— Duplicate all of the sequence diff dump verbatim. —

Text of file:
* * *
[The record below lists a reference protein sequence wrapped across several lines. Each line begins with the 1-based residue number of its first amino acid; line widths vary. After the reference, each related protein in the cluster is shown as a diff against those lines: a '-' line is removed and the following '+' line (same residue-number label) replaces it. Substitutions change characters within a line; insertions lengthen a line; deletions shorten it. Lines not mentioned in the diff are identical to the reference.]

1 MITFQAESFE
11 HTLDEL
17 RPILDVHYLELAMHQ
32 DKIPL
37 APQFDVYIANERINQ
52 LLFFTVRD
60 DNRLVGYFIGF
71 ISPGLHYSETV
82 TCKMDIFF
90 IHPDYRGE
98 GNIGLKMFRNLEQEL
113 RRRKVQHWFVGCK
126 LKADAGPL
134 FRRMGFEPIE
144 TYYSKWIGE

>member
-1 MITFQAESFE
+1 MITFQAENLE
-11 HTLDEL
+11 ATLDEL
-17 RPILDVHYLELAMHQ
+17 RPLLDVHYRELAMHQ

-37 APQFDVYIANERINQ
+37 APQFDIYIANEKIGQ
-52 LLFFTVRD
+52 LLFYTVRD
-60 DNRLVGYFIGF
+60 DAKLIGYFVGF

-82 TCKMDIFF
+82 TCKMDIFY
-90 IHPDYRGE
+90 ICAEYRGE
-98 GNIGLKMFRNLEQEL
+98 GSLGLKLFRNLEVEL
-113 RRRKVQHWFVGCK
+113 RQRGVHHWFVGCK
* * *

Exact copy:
[The record below lists a reference protein sequence wrapped across several lines. Each line begins with the 1-based residue number of its first amino acid; line widths vary. After the reference, each related protein in the cluster is shown as a diff against those lines: a '-' line is removed and the following '+' line (same residue-number label) replaces it. Substitutions change characters within a line; insertions lengthen a line; deletions shorten it. Lines not mentioned in the diff are identical to the reference.]

1 MITFQAESFE
11 HTLDEL
17 RPILDVHYLELAMHQ
32 DKIPL
37 APQFDVYIANERINQ
52 LLFFTVRD
60 DNRLVGYFIGF
71 ISPGLHYSETV
82 TCKMDIFF
90 IHPDYRGE
98 GNIGLKMFRNLEQEL
113 RRRKVQHWFVGCK
126 LKADAGPL
134 FRRMGFEPIE
144 TYYSKWIGE

>member
-1 MITFQAESFE
+1 MITFQAENLE
-11 HTLDEL
+11 ATLDEL
-17 RPILDVHYLELAMHQ
+17 RPLLDVHYRELAMHQ

-37 APQFDVYIANERINQ
+37 APQFDIYIANEKIGQ
-52 LLFFTVRD
+52 LLFYTVRD
-60 DNRLVGYFIGF
+60 DAKLIGYFVGF

-82 TCKMDIFF
+82 TCKMDIFY
-90 IHPDYRGE
+90 ICAEYRGE
-98 GNIGLKMFRNLEQEL
+98 GSLGLKLFRNLEVEL
-113 RRRKVQHWFVGCK
+113 RQRGVHHWFVGCK